Here’s the point: We do not stand in isolation from those who have gone before us.

Yet this brings a new challenge to our churches. Much of our practical outworking of Christian history only goes back as far as “the-last-time-something-great-happened” or “the-worst-event-ever” in our recent memory. Our churches become untethered from the anchor of our rich heritage which points over and again to the faithfulness of our Savior.

So what are we to do about our historical amnesia?

I believe there are several solutions that start with church leaders but it can move through our congregations quickly.

• Highlight historical figures and stories as illustrations in sermons or teaching series. Bring awareness to our congregations that people in the past understood the power of the Gospel and stood for the truths of Christ.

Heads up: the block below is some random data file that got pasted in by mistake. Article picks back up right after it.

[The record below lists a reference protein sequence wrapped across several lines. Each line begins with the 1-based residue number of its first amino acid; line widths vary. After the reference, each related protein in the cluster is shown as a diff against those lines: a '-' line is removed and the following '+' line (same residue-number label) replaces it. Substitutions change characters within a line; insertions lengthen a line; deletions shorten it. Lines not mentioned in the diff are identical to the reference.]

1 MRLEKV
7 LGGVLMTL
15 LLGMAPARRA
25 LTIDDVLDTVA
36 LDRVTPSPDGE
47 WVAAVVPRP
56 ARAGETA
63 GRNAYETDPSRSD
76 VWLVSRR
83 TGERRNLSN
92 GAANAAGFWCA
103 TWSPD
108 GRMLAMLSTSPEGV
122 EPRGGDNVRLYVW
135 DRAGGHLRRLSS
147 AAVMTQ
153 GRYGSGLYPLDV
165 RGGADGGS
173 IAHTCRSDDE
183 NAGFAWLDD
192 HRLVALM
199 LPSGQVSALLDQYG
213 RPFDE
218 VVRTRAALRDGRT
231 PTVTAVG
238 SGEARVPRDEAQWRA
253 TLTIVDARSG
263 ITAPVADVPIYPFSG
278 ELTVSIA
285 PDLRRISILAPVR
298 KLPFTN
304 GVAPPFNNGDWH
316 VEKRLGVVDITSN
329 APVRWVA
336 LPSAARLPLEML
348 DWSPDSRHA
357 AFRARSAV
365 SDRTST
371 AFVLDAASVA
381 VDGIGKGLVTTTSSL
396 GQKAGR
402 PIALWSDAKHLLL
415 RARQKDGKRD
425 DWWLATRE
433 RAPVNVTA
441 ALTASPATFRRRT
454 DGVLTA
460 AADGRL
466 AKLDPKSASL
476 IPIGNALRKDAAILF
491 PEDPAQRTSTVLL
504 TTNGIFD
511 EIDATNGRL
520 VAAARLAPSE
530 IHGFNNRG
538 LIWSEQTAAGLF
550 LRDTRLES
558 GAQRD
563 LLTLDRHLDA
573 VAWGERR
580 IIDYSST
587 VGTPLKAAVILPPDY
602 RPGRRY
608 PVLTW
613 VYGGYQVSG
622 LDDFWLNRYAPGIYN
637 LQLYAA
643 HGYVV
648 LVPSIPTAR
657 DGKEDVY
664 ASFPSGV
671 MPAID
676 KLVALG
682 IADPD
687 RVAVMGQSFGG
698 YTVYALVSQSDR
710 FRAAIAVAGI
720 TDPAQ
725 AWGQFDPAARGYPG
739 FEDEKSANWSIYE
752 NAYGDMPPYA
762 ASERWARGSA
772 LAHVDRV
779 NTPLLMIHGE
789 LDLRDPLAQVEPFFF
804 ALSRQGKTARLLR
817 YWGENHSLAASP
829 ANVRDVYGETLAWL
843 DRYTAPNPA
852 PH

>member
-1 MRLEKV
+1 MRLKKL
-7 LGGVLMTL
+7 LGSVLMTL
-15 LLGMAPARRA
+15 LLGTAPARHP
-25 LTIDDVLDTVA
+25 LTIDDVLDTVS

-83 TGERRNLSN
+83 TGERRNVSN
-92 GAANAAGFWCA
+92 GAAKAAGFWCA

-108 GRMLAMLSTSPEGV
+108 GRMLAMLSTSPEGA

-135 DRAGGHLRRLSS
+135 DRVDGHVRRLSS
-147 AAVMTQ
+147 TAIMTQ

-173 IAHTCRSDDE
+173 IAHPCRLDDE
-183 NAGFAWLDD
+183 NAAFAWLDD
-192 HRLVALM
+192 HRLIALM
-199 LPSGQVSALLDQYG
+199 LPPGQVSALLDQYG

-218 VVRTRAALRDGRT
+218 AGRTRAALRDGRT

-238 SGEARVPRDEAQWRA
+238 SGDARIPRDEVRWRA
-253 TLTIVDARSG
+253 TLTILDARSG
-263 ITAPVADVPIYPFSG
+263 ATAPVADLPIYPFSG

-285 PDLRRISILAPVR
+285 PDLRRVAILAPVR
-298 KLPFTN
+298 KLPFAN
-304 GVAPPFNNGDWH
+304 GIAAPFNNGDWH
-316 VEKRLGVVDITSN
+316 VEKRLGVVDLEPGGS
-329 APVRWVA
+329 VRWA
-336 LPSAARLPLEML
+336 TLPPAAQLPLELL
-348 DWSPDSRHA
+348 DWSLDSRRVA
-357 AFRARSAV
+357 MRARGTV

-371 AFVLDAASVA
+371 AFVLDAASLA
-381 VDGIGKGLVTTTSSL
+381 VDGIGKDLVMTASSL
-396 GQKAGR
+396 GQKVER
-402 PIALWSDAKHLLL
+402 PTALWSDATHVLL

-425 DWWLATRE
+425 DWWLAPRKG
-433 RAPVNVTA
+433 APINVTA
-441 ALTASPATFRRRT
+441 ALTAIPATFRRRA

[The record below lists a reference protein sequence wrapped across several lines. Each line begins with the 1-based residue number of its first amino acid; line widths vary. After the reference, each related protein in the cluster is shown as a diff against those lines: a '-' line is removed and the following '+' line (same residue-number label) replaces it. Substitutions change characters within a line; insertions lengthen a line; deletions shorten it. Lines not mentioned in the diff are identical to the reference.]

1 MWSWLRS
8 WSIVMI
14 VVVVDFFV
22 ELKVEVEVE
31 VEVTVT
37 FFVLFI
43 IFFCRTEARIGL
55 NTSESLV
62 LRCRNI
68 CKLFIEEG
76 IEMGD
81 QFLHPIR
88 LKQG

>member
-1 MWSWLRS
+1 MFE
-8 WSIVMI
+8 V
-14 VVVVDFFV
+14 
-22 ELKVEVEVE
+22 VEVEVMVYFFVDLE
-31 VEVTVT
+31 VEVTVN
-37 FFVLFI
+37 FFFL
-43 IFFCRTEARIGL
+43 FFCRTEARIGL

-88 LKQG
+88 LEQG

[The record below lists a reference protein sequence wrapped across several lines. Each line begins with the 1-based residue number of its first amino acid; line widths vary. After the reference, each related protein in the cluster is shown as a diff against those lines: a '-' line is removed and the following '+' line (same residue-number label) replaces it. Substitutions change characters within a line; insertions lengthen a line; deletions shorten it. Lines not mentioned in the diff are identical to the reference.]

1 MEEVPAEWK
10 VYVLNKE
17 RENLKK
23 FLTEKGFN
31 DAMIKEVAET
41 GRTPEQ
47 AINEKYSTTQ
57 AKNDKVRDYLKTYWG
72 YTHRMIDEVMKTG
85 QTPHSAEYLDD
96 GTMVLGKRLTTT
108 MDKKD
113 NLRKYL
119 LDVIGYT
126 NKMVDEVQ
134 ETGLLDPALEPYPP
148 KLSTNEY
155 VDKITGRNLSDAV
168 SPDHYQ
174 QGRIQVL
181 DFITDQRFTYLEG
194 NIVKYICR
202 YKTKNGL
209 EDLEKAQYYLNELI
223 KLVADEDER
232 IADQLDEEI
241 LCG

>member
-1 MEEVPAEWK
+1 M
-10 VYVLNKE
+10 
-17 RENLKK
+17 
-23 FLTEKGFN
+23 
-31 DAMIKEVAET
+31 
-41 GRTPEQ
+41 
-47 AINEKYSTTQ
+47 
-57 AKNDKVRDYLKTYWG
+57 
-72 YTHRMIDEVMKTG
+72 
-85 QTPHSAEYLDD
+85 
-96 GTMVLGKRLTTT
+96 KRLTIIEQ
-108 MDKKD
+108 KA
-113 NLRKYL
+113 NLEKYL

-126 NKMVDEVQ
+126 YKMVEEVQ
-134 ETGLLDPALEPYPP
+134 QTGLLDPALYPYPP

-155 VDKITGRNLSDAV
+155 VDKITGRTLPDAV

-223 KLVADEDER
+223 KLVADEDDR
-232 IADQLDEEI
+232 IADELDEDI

• Educate our children in the heroes of the past. The Torchlighters animated series highlights several key persons that your family should know. They are readily available to rent online and can help kids connect with the giants who journeyed before us in the faith!

• Read biographies of faithful men and women. Read their letters and their words. Read the sermons of pastors and church leaders of prior eras. While this type of reading should never replace Scripture, it should be a regular part of our spiritual disciplines! For pastors and church leaders, I frequently recommend a reading plan that’s as simple as 1, 2, 3.

1 – Read at least one treatise by a key figure in the history of the church annually. This could be Augustine’s Confessions or Athanasius’ Life of Anthony. It could be Calvin’s Institutes, or Spurgeon’s The Soul Winner. I recommend reading this in a community of other Christians so you can talk about the ideas presented by the author.

2 – Read at least two biographies of individuals who faithfully followed Christ. Do this every year. There is a reason why biographies have played such an essential part of Christian spiritual life and discipleship for centuries!